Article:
After recently teaching an apologetics seminar on how to engage others in conversation, a gentleman from the audience pulled me aside and spoke with me about a family member. He said, “My son-in-law is angry with God. He doesn’t understand why God took our daughter, who was his beautiful, kind, and loving wife. He tells us that it should have been him, not her. Now he says he cannot believe in God because of this evil, this great loss of life. What should I say to him?” His question is one that I receive many times each year. What can we do when someone has suffered greatly, and out of that suffering is born disbelief or doubt?
Indeed, many of us can think back to a time when a family member or friend has suffered greatly and that sufferer began to doubt God’s existence or at least to question God. These are the times when I wished just one of my philosophical arguments could make everything better. Yet I know that even a great philosopher, if facing the practical outworking of the problem of evil, cannot cure his own suffering or speed his grieving.
C. S. Lewis faced this problem. He wrote a theodicy on evil in his book, The Problem of Pain, but then suffered greatly at the loss of his wife from cancer. After her death, he kept a journal, later titled A Grief Observed, through which we catch a glimpse of Lewis’s agony: “No one ever told me that grief felt so much like fear. I am not afraid but the sensation is like being afraid.”1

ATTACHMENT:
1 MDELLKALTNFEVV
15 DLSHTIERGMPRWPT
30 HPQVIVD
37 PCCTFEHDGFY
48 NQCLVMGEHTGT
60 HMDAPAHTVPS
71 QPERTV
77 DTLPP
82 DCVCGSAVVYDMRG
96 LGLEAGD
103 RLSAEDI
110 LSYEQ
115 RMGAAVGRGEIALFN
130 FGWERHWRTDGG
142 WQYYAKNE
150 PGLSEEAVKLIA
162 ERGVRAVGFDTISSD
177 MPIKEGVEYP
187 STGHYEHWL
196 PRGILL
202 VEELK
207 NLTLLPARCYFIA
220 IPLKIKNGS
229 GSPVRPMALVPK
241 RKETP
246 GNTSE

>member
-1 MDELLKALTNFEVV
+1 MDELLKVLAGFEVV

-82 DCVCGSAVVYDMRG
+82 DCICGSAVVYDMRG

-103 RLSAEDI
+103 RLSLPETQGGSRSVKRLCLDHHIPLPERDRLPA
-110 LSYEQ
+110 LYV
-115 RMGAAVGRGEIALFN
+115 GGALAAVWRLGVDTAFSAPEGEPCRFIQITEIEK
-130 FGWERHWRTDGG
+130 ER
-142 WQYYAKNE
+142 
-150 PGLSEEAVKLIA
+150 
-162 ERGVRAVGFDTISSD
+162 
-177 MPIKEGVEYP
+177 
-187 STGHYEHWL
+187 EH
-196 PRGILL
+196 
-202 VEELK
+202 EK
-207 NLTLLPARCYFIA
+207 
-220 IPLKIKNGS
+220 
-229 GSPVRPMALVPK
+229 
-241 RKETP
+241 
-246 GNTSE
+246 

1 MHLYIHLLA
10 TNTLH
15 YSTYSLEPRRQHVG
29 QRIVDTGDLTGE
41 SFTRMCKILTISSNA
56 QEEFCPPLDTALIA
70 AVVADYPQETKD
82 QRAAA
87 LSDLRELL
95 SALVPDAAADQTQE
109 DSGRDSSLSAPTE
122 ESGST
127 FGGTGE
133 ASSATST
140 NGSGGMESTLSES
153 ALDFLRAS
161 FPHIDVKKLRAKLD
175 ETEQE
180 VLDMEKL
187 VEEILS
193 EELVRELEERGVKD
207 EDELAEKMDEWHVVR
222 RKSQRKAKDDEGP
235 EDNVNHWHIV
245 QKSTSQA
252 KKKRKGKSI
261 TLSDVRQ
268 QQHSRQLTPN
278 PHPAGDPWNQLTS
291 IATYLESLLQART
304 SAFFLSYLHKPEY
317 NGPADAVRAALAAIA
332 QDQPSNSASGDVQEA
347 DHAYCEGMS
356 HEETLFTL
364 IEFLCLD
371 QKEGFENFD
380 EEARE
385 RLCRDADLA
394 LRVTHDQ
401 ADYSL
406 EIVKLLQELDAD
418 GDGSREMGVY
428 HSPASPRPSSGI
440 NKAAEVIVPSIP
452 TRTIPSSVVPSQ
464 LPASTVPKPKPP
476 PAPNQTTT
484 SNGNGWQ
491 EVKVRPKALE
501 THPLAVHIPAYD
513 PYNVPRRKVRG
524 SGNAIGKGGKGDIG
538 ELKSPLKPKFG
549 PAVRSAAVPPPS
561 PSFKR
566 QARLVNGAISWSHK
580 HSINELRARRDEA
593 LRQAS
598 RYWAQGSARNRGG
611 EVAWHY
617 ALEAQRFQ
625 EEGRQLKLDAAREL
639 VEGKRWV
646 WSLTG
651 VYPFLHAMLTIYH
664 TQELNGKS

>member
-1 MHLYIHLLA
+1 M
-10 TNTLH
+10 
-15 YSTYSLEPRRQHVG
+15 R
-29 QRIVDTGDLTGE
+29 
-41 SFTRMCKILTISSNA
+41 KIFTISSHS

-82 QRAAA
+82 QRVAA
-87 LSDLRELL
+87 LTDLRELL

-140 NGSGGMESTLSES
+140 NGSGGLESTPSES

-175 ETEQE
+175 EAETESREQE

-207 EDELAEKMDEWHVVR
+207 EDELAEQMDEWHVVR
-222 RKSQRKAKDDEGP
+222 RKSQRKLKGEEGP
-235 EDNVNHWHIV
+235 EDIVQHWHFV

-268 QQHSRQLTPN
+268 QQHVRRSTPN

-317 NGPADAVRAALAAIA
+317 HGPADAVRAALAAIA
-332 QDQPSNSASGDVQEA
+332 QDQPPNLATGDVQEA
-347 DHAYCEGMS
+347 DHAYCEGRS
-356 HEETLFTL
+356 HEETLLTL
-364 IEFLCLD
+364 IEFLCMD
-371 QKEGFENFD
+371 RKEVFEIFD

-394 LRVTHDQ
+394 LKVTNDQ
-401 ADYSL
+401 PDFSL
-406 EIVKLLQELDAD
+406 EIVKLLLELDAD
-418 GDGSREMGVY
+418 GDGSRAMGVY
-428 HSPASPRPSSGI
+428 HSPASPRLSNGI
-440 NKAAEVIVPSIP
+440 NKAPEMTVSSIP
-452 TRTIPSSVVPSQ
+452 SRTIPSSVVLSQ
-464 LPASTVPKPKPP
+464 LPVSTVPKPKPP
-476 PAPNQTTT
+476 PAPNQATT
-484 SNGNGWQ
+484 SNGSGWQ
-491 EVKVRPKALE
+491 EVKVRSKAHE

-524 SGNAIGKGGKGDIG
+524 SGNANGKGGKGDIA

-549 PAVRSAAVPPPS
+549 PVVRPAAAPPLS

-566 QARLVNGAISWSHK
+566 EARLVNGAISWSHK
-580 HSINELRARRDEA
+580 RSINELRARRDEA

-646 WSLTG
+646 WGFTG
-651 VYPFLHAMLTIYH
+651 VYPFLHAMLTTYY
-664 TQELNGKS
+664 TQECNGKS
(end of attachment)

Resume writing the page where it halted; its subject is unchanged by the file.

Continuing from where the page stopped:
Since it is a safe generalization to say that every person who has ever lived has experienced evil in some form or fashion, including pain and suffering, answering the problem of evil is a formidable task. In his book, Hard Questions, Real Answers, William Lane Craig asserts, “Undoubtedly the greatest intellectual obstacle to belief in God—for both the Christian and the non-Christian—is the so-called problem of evil.”2 Due to the breadth and depth of the effects of evil, I believe the problem of evil is not only the number one intellectual obstacle to belief in God, but it also rules as the number one emotional obstacle to belief in God.3 The emotional problem of evil, an aversion to a God who would allow suffering and evil, is even more difficult for me to answer due to the power of the emotional objection.
Continue reading the full article from Christian Research Institute here.